La Tigra was Honduras’ first national park, and well worth seeing on a day trip from Tegucigalpa. Not only is it home to mammals like pumas, armadillos and agoutis but also to many birds.
With a bit of luck, you can even spot the elusive quetzal. This colourful bird with a long tail plays a central role in Central America’s mythology and is also the national bird of Guatemala.
And even if you don’t find any animals, you will see thick forests, ferns, bromeliads and a wide variety of orchids.
Yet, despite all these unique plants and animals, barely any international visitors come to La Tigra. Most tourists either skip Honduras or stick to Copan and the Bay Islands, as these are the most accessible areas. And with such a low number of visitors, it is difficult to find information online about La Tigra National Park, especially if you don’t speak Spanish.
To help you get off the beaten track and visit this national park, we have put together a guide. Keep reading to find out everything you need to know for your next trip.
How to visit La Tigra National Park
How to get to La Tigra National Park
You can easily reach La Tigra from Tegucigalpa.
First, you need to make your way to Parque Herrera. This park is only a couple of blocks west of Parque Central, and you can walk here via a pedestrian zone.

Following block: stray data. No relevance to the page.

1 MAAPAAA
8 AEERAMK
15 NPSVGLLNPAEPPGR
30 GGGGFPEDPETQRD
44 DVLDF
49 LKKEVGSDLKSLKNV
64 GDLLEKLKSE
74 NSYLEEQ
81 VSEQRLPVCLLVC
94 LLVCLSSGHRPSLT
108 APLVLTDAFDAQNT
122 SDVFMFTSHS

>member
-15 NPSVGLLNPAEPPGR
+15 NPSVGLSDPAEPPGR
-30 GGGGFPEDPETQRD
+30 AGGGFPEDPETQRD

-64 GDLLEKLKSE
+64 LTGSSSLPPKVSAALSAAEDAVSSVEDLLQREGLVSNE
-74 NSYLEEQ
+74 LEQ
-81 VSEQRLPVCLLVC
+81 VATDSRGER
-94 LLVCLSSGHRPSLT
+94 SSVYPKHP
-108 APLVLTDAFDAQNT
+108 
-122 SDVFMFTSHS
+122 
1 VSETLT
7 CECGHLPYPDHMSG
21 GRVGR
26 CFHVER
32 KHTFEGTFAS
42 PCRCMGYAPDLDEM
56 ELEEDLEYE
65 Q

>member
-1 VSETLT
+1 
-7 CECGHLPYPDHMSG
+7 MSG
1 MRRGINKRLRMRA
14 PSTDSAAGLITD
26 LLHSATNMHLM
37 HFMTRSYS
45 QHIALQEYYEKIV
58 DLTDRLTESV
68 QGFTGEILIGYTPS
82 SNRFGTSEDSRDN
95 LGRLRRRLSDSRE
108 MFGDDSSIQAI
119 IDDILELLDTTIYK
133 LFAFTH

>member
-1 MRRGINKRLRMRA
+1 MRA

On the northern end of Parque Herrera, in front of the Teatro Nacional Manuel Bonilla, you find the buses leaving for La Tigra. The last stop’s official name is Jutiapa, so ask around for buses leaving to that town. People will point you to the right one.
From Monday to Friday, buses leave at 7am, 9:20am and 10:30am. On Saturday and Sunday, the schedule changes and the buses leave at 8am, and 10am.
You will go by chicken bus so even though it’s only around 20km, the ride takes one hour. Expect bumpy roads and lots of stops along the way. Eventually, the bus will turn around, and everyone gets off. This is the final stop, and you need to get out here, too.For visiting La Tigra, it pays off to have a map on your phone that you can use offline. We use maps.me, and we also have a handy
Now all you need to do is to keep walking along the road. It takes about thirty minutes to get to the park entrance.
Inside La Tigra National Park
Once you reach the park entrance, you have to pay an entrance fee of around USD 10, either in dollars or lempiras. Here, you will also receive a map of the park and information on how long it takes to walk each trail.
You also sometimes have the option to hire a guide. Most guides only speak Spanish, and they’re not always available, but if you have the chance to hire one, it’ll be well worth it. Even if you don’t speak Spanish, a local can help you spot animals.
I travelled around South and Central America for a couple of months, and 95% of my wildlife encounters occurred because a guide pointed out the animal to me. Without one, I would have missed out on many sloths, anteaters and monkeys.La Tigra National Park is known for its cloud forest. The trails reach an altitude of up to 2270 metres, which means that the flora and fauna you can find up here are different from those in the lower jungles.
On the map and on signposts around the park, you will find approximate walking times for the trails. Take them as an estimate, but don’t be surprised if you finish your hike much faster.